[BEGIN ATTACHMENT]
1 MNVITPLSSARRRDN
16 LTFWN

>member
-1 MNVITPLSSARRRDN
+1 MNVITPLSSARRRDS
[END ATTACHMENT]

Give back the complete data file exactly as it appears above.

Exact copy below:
1 MNVITPLSSARRRDN
16 LTFWN

>member
-1 MNVITPLSSARRRDN
+1 MNVITPLSSARRRDS